• Update your family budget. When deploying, service members become eligible to receive additional incentive and special pays and can become eligible to receive their income tax-free. With the cancellation of the deployment, you can no longer count on that bigger paycheck. If you and your family created a new budget based on the deployment income, you probably need to revisit it to ensure that you are not living beyond your means. If you need assistance, you can access financial counseling services through your installation personal financial management program or through Military OneSource at 800-342-9647.
  • Update allotments. Allotments are a specified portion of pay and allowances that a service member authorizes to be made payable to a qualified person or institution. If you wish to update or discontinue an allotment(s), you can do so by completing Department of Defense Form 2558 or using your MyPay account.
  • Terminate pre-authorization for emergency financial assistance. Each of the branches of service offers emergency financial assistance through their respective relief organizations for service members and their families who demonstrate a financial need. If you pre-authorized your family to receive financial assistance, you may wish to coordinate with the relief organization to revoke the authorizations.
  • Revisit financial protections under the SCRA. As with the legal protections, service members whose deployments have been canceled will not be afforded financial protections under the SCRA. For example, if you were expecting to limit the interest rate for all financial obligations that you entered into before beginning active duty, you will no longer be able to do so under the SCRA. If you need assistance, you can access financial counseling services through your installation personal financial management program or through Military OneSource at 800-342-9647.

Employment affairs

National Guard and reserve service members who have notified their employer of an upcoming deployment should provide notice that the deployment has been canceled. National Guard and reserve service members are still covered under the Uniformed Services Employment and Reemployment Rights Act for their time spent on active duty preparing for the deployment. While the protections afforded by the act do not change, the deadlines for reporting back to work or applying for reemployment vary depending on the amount of time you were away on military duties. You can receive further information on the protections and provisions of USERRA through your local legal assistance office.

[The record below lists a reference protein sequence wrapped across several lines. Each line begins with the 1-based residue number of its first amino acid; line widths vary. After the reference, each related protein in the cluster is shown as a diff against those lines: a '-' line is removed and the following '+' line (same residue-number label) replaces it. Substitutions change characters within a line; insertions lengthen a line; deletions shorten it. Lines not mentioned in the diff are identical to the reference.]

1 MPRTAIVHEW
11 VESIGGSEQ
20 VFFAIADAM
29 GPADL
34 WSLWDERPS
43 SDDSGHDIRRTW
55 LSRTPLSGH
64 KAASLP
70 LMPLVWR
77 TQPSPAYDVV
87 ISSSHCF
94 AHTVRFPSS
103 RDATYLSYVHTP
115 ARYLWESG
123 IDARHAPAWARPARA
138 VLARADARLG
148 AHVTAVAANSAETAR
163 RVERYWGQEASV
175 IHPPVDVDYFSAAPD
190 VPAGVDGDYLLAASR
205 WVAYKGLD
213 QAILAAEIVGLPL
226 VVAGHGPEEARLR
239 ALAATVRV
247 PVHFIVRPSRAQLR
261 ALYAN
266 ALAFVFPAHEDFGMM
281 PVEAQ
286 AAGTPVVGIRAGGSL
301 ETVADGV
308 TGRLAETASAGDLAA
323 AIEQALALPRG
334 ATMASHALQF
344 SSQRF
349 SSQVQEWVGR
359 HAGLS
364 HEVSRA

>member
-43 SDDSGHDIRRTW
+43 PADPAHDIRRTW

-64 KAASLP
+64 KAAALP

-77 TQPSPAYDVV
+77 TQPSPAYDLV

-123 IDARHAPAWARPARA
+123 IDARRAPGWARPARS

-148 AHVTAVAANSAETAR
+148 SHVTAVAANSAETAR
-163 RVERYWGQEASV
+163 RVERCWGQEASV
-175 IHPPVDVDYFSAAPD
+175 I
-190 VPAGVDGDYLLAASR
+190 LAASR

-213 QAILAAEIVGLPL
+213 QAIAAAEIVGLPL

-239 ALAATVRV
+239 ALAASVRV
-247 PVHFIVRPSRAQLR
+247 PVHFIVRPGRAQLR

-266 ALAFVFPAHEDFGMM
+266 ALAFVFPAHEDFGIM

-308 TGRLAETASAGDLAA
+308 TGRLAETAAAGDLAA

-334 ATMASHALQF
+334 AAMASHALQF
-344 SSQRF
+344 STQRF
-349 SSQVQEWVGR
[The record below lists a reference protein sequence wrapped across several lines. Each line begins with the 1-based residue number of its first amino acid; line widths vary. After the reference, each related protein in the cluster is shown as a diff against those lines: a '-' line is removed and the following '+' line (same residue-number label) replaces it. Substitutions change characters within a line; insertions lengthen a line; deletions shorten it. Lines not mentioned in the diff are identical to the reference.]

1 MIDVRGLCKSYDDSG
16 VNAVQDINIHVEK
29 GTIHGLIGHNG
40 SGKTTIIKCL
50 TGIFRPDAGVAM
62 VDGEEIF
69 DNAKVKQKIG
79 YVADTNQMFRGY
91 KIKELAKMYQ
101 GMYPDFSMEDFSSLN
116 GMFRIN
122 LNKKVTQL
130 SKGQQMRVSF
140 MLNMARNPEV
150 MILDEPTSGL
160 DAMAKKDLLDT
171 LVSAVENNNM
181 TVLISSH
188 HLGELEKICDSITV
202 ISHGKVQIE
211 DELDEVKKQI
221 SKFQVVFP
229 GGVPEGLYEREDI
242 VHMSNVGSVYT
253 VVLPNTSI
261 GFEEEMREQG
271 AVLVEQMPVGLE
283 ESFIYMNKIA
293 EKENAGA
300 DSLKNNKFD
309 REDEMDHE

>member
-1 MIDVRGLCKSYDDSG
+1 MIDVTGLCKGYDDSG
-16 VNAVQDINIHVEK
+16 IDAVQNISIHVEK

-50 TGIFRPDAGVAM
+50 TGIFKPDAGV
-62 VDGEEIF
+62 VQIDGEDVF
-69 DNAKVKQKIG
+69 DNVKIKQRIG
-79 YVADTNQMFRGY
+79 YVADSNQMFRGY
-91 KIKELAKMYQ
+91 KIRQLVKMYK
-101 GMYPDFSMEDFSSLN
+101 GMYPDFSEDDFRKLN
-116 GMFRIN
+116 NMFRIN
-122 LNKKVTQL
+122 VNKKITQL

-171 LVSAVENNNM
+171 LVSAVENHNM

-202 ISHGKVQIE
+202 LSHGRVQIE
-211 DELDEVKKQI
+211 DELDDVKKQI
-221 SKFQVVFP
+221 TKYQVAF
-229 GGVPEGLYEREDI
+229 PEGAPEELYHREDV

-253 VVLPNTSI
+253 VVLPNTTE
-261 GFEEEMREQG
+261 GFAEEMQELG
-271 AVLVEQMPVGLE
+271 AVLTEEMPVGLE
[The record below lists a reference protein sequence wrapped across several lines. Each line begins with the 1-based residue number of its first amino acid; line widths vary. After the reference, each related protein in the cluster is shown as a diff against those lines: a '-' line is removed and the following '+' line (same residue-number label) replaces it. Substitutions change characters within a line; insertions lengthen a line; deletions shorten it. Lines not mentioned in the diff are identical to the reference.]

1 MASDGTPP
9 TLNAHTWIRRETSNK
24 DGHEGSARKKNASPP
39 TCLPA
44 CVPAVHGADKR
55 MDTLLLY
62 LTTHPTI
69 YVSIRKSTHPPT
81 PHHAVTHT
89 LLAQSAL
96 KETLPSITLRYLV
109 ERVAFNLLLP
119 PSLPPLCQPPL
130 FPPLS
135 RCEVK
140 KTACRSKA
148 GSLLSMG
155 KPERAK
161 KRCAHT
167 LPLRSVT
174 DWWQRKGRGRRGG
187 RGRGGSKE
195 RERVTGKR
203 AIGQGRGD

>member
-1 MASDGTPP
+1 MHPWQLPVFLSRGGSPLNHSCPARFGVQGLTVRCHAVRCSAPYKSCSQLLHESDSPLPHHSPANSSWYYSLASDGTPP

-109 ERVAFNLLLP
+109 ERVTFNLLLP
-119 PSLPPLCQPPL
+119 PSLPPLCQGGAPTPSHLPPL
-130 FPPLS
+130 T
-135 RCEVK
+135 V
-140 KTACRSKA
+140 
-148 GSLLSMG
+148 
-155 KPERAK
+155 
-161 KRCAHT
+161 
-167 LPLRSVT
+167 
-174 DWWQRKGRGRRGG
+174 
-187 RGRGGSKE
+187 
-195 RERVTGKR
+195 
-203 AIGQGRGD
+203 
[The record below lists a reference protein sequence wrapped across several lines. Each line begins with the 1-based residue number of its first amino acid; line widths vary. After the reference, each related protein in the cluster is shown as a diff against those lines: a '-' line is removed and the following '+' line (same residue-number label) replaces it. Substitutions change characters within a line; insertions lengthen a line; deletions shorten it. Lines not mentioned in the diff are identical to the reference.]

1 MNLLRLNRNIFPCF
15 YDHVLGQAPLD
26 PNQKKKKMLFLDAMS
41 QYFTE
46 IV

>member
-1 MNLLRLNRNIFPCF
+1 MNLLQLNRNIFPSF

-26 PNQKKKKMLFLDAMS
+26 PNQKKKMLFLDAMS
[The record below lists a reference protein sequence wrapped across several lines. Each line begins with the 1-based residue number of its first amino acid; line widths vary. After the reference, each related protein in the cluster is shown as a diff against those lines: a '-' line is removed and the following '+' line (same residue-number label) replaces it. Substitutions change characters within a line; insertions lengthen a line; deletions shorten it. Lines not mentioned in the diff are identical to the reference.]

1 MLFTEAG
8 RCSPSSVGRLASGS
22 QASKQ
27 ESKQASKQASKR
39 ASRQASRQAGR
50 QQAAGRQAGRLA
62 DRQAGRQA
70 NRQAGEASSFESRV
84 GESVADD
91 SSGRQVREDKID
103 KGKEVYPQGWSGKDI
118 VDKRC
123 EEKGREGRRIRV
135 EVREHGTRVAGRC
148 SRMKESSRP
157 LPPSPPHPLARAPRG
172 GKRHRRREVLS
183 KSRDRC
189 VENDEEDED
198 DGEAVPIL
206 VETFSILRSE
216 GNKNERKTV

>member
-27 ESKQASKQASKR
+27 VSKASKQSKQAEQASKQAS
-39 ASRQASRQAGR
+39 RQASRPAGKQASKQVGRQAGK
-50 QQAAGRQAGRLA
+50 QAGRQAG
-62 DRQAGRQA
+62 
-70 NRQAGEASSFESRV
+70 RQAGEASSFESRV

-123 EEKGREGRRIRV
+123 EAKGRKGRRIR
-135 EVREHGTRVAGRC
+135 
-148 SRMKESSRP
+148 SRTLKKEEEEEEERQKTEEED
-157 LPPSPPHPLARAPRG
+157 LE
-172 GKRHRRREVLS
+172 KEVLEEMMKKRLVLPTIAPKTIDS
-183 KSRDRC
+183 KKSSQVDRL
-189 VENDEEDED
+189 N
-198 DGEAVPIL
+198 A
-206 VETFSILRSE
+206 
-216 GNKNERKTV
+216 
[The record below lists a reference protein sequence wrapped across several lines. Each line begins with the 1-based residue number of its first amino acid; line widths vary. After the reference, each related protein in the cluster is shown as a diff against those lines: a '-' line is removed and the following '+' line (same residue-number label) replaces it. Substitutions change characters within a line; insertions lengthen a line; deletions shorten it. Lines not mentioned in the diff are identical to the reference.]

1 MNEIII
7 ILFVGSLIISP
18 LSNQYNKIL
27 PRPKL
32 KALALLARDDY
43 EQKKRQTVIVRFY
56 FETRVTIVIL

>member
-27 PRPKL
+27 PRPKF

Additional considerations for families planning to move during the deployment

If your family was planning to move during the deployment, you most likely have some significant housing concerns. Here are some things that you will need to take care of.

  • Contact government housing office or landlord. If you lived in government housing and had already notified the housing office that your family would be vacating during the deployment, you should contact your installation housing office to inform them that you and your family would like to remain in government housing if at all possible. If your family was renting an apartment/home and provided notice that your family would vacate during the deployment, you should contact your landlord to ask about remaining in the unit.
  • Contact schools/medical providers. If you transferred school and medical records to new locations in preparation for a move, you should contact the new schools/medical providers and ask to transfer the records back to your original location.
  • Update change of address with the post office. If you submitted a change of address form with the post office in preparation for a move, you can contact the post office to submit a new change of address back to your original address.

Where to get help

While you are managing everything in the wake of your deployment cancellation, know that there are resources available to help you. Reach out to your installation military and family support programs for information and resources related to relocation assistance, non-medical individual and family counseling, personal and family life education, personal financial readiness, information and referral services, spouse education and career opportunities, deployment assistance and exceptional family member services. Legal assistance offices can help you address your legal and administrative affairs. Military OneSource can also help you manage all of the details of your deployment cancellation. Consultants are available 24 hours a day, seven days a week by phone at 800-342-9647, online or via email.